[Pharo-dev] How can I save changes on memory ?
ron at usmedrec.com
Tue Jun 20 17:02:24 EDT 2017
Welcome to Pharo.
There are a number of different types of memory so it's difficult to answer
The first big divide is Development vs Production. in Development you
create code that is stored in a repository. Your changes can also be
captured in a change set, or automatically in the changes file. When you
create a new class it creates a change which will go to the changes file.
You can get back your code by selecting World > Tools... > Recover lost
It may also add your code to a change set. See "Change sets and the change
sorter" in the same link. You might also save code in a Monticello
Repository, or even have your files written into a Git repository.
Once you have your code written and saved in a repository you can create a
production image for your users. That process usually requires that you
use a base image, load your changes and save the image. It might also
include locking down the image, turning off developer tools, and packaging
it in an installer. At that point, you can send your classes and methods
to others to use as an application. You could also deploy your Pharo image
as a server on your computer and allow users to interact with it using
other methods like http or tcp.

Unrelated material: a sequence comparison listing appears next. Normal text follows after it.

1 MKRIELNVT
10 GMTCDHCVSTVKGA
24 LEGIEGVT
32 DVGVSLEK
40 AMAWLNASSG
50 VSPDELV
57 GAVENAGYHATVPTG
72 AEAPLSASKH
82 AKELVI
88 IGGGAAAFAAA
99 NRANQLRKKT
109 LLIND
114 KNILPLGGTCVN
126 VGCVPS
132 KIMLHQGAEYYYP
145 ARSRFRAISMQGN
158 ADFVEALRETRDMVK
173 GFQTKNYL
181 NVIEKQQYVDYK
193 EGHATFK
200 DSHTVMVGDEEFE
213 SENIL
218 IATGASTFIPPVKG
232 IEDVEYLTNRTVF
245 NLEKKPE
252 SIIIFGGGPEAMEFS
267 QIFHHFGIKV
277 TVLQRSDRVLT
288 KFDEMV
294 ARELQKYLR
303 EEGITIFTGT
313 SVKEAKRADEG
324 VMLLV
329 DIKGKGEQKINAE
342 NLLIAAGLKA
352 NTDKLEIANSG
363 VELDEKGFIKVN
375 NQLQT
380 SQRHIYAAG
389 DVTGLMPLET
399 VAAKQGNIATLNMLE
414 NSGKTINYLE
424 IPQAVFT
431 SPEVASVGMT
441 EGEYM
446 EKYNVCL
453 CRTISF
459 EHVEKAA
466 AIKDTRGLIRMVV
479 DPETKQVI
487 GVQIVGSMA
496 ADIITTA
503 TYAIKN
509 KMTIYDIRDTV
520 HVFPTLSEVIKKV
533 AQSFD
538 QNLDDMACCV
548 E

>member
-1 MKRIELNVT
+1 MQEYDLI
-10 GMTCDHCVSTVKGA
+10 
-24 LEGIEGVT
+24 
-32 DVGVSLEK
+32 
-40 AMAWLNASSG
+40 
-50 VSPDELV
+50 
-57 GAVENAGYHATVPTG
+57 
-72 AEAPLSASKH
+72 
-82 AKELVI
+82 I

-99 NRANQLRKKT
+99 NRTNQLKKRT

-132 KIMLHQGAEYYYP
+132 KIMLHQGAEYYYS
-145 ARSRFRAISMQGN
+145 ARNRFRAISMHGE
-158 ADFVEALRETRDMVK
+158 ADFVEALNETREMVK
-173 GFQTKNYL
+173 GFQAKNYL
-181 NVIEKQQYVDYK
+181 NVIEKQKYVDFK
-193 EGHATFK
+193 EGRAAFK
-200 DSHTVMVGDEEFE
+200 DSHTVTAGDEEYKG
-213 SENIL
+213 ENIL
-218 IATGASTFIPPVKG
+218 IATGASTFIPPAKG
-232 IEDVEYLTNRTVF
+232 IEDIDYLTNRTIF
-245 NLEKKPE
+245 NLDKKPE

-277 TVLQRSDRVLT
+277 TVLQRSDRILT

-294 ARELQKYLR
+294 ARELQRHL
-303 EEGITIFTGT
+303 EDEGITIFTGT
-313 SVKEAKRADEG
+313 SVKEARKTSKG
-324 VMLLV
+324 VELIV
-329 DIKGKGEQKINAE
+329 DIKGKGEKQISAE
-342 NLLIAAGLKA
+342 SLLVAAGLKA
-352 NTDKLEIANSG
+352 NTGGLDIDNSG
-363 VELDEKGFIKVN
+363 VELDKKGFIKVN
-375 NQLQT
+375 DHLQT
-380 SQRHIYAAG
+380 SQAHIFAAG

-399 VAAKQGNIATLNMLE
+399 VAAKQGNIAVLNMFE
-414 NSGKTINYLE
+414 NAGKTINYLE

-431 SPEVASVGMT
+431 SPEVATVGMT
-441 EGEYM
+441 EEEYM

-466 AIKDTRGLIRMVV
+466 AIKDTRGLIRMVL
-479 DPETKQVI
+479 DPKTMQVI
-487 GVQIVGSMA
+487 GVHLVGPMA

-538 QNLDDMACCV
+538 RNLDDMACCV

There is a third method to save modifications in memory during runtime.
The basic way to do that is to just create instances from your classes
(MyClass new) add your data and execute your methods and save the image, or
write out the data to a database or file so that those instances can later
be read in and recreated by your program. In that way, your program saves
its state and can reload it later in memory.
It's not clear from your question what type of memory or program you are
talking about. Good luck with your programming, hopefully, that will be
All the best,
On Tue, Jun 20, 2017 at 8:54 AM Jérémie Regnault <
jeremie.regnault at outlook.com> wrote:
> I would like to know how to save modifications (e.g creating a
> class/method ) in the memory.
> Have a nice day,
> Jérémie Regnault
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